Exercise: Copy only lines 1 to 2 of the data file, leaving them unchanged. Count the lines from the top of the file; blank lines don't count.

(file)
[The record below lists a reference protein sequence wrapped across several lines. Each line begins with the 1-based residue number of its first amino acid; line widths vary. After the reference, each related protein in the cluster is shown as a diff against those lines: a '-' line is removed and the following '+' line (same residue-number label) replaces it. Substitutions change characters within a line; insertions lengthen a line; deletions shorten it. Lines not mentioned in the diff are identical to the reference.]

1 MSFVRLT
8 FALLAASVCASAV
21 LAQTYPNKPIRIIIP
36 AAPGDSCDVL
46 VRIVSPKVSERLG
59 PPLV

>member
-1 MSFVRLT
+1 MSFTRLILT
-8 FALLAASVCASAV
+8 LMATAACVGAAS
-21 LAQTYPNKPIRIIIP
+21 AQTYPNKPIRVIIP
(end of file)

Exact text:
[The record below lists a reference protein sequence wrapped across several lines. Each line begins with the 1-based residue number of its first amino acid; line widths vary. After the reference, each related protein in the cluster is shown as a diff against those lines: a '-' line is removed and the following '+' line (same residue-number label) replaces it. Substitutions change characters within a line; insertions lengthen a line; deletions shorten it. Lines not mentioned in the diff are identical to the reference.]

1 MSFVRLT